This piece of nonsense was written for the Six Sentence Challenge, with the prompt word of ‘meter’, which recalcitrant Americans persist in believing is a measure of distance, proving that if you give them an inch they’ll take 1.6 kilometres.
Cassandra, the Greek patron saint of meterology, was blessed with the ability to take the measure of anything or anyone down to the last scintilla but was then cursed to never be believed, which is why she’d given up warning about perfidious politicians, bridge collapses and cryptocurrencies.
Feminists argue that it allowed her to stay a virgin all her life because she could spot a bounder and a cad a mile (or 1609.344 metres) off but she still had innocent dalliances with handsome young men, especially the local butcher, who was always glad to meat ‘er.
Thousands of poems were written for her, all in the strict meter of the time (with iambic pentameter being the most common, being Greek and all that), in vain attempts to sweep her off her feet.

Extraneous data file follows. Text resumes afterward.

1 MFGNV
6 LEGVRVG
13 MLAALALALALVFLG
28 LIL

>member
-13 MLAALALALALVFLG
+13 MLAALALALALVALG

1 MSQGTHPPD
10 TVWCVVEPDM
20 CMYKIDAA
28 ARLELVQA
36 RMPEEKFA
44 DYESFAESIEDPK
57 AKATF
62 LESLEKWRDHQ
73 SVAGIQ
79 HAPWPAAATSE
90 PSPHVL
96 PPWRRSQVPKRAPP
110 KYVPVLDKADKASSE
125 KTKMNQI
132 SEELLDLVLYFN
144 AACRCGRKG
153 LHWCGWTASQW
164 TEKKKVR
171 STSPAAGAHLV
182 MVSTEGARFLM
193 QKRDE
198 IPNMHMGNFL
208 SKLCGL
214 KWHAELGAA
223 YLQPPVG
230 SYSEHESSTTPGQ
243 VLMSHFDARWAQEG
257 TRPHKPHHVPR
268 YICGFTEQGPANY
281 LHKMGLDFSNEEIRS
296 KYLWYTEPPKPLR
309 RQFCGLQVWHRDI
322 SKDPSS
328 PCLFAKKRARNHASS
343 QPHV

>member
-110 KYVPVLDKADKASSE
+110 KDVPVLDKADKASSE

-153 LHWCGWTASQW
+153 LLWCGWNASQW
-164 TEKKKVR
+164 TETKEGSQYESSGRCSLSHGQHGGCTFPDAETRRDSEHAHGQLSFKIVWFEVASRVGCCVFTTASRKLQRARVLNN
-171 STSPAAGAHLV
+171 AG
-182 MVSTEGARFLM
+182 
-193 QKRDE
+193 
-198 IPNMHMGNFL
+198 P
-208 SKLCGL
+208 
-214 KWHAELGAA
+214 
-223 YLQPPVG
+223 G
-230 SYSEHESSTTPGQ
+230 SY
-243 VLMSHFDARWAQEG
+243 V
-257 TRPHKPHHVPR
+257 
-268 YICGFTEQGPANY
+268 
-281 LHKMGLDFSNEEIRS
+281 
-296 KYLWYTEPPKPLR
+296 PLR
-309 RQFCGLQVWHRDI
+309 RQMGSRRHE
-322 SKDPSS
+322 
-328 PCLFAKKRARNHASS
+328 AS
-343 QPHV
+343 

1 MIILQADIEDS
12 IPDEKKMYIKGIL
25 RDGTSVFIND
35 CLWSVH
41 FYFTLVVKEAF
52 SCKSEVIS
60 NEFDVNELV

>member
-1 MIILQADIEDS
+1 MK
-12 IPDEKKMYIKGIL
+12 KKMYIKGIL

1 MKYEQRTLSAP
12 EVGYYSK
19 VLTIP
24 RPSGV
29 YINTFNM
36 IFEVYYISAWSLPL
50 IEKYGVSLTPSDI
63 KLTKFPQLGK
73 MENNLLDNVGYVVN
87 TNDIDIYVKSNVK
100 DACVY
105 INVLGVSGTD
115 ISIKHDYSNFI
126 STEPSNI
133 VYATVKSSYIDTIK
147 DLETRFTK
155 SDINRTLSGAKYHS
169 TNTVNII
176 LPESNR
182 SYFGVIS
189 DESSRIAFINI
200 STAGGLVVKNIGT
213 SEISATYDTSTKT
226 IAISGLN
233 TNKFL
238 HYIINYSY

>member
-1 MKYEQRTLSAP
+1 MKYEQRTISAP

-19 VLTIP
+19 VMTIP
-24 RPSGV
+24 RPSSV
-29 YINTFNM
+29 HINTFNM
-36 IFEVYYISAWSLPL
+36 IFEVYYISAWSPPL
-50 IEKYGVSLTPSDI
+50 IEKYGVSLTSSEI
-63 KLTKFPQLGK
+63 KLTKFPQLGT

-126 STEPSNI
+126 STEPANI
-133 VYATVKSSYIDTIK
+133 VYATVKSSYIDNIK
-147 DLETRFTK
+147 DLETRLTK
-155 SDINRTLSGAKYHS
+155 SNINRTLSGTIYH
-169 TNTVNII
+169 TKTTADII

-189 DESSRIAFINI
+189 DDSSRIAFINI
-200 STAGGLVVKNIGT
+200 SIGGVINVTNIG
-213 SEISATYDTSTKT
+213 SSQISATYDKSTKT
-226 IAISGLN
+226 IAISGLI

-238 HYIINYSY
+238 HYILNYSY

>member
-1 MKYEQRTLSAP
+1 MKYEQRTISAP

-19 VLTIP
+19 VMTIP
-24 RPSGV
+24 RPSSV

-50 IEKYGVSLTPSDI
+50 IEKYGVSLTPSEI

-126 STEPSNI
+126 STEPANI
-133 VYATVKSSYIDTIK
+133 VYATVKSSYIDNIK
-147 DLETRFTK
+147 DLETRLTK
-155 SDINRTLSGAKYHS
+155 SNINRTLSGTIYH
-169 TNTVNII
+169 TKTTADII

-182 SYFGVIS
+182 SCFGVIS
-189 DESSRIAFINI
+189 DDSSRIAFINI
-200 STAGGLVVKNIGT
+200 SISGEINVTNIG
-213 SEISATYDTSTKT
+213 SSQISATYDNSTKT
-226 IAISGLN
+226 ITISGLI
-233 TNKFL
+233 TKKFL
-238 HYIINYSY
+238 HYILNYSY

She predicted that, in later times, particularly verbose individuals would be known as gasometers and, when the Victorians borrowed the name for giant gas tanks, the irony of their resemblance to politicians was not lost on the English.
And Cassandra foresaw the tyranny of parking meters, leading Bob Dylan advising ‘don’t follow leaders, watch the parking meters’ and Cool Hand Luke descending to beheading parking meters and then dying through a failure to communicate, because it simply wasn’t his metier.
In Terror Australis, in which Melbourne is the third largest Greek city in the world and Adelaide is known as The Athens of the South, due to massive migration in the 50’s and 60’s, the legend of Cassandra lives on in our addiction to her invention for laying curses on the truly evil, the hexameter.